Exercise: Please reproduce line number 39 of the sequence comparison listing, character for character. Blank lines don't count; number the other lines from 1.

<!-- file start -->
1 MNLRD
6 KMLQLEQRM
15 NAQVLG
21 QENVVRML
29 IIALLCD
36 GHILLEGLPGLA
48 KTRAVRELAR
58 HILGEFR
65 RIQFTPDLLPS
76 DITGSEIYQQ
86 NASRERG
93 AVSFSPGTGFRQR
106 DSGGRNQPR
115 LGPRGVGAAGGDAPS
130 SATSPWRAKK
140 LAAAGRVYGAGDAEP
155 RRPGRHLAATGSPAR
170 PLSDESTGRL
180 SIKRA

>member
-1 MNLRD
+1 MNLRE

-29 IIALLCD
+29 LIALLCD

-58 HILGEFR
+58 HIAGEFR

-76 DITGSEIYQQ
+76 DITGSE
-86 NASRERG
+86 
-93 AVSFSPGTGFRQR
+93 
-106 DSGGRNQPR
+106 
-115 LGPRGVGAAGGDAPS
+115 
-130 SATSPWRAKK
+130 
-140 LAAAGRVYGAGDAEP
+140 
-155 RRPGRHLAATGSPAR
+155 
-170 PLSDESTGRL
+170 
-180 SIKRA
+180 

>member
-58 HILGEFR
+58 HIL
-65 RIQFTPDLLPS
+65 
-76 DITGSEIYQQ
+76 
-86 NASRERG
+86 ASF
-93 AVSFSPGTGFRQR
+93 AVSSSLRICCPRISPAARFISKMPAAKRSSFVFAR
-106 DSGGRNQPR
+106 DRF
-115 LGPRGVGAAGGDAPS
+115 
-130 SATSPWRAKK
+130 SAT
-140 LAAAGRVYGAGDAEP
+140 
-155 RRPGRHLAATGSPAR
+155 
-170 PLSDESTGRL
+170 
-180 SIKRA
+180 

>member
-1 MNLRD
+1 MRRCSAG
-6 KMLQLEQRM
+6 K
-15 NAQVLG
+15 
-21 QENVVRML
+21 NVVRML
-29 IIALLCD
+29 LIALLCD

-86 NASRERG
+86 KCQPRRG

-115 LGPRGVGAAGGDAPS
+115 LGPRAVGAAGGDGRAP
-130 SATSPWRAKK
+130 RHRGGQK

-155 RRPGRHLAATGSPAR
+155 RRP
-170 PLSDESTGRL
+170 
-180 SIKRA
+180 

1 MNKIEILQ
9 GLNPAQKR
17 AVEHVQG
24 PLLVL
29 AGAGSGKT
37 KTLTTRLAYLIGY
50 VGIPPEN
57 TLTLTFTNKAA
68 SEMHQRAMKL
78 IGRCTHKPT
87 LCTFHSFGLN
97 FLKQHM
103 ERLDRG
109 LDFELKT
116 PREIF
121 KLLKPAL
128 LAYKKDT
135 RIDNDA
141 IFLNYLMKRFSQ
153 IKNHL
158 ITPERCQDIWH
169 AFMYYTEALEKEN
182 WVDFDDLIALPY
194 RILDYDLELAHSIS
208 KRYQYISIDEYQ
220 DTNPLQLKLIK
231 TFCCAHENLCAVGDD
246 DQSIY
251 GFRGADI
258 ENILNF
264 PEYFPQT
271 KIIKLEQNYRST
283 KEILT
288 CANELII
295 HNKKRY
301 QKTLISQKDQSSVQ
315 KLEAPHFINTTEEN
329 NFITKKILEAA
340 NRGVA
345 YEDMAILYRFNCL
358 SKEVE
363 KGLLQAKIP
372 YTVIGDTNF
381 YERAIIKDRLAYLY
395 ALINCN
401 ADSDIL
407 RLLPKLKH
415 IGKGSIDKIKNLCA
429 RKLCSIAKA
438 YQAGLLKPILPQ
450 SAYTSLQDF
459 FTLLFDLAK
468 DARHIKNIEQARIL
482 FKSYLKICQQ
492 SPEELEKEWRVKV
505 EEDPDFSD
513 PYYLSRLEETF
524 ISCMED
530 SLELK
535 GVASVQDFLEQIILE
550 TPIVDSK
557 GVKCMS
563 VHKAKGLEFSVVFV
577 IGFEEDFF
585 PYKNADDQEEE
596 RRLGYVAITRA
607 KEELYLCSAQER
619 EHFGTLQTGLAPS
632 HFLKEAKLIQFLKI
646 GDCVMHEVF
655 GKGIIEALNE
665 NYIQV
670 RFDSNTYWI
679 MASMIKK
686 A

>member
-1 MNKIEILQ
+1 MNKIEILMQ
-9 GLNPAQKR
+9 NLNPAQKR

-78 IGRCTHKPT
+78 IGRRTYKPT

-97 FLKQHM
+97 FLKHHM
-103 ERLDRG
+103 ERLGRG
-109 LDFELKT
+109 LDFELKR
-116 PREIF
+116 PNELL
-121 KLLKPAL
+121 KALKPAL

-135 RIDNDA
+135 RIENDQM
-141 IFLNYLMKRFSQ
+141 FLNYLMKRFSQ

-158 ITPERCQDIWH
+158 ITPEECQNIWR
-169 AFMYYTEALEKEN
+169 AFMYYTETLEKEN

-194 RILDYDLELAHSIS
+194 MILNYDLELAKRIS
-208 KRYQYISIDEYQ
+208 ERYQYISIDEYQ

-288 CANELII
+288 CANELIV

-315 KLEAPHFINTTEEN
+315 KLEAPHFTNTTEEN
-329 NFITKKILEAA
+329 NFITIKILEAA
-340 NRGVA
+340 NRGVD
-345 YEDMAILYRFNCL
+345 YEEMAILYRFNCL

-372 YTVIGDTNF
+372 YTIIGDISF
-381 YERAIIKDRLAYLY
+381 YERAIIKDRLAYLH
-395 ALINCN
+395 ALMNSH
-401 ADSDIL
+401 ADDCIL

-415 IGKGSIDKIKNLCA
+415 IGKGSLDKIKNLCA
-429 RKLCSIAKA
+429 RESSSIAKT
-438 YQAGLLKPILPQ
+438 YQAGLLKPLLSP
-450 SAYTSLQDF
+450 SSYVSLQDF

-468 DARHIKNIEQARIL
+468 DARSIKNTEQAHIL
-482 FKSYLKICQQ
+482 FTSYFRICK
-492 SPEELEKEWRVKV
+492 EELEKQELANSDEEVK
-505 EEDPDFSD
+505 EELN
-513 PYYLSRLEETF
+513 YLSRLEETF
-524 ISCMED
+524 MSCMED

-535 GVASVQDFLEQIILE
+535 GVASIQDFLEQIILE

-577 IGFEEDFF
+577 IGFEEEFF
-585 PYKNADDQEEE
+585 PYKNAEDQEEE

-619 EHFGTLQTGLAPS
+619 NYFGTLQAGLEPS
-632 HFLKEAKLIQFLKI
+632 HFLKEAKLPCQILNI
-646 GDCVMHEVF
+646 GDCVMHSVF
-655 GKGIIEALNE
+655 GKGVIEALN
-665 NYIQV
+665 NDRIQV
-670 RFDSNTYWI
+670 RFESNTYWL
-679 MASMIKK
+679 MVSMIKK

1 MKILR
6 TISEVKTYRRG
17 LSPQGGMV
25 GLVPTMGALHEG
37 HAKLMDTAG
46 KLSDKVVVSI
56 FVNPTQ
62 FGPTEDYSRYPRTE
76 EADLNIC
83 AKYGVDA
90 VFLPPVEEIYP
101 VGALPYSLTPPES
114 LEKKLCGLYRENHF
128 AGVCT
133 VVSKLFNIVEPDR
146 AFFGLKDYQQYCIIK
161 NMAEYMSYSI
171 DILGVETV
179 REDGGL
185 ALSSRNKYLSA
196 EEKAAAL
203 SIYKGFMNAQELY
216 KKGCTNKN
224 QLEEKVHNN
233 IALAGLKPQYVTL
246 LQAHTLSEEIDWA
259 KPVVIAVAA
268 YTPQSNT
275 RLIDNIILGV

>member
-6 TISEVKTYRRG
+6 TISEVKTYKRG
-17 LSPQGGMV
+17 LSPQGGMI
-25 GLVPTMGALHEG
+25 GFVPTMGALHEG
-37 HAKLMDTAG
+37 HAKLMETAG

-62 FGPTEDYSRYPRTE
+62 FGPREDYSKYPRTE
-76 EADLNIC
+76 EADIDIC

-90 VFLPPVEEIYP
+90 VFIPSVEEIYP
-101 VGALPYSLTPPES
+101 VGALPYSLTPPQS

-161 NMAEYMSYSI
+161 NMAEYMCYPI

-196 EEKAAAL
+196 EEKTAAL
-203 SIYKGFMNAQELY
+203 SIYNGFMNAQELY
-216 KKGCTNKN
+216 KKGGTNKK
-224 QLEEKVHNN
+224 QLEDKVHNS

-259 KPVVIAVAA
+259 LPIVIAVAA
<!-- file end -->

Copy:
-140 LAAAGRVYGAGDAEP